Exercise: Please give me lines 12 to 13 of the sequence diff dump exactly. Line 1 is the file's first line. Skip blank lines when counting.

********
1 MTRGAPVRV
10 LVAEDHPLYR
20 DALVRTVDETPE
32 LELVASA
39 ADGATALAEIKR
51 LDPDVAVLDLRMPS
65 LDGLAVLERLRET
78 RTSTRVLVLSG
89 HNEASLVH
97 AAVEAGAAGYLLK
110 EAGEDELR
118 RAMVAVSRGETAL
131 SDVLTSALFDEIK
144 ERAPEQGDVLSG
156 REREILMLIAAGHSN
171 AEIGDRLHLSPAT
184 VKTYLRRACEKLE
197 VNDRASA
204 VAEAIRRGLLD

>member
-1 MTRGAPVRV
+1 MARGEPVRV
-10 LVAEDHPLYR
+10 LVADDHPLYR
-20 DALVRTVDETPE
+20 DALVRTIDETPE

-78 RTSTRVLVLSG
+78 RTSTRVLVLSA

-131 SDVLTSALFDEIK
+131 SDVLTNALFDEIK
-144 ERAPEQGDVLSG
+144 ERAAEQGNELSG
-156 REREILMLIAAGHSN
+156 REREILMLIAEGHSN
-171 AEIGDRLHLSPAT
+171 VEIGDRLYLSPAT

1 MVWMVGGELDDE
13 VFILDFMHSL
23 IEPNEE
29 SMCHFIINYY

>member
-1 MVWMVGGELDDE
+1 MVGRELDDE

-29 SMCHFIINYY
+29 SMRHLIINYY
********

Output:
118 RAMVAVSRGETAL
131 SDVLTSALFDEIK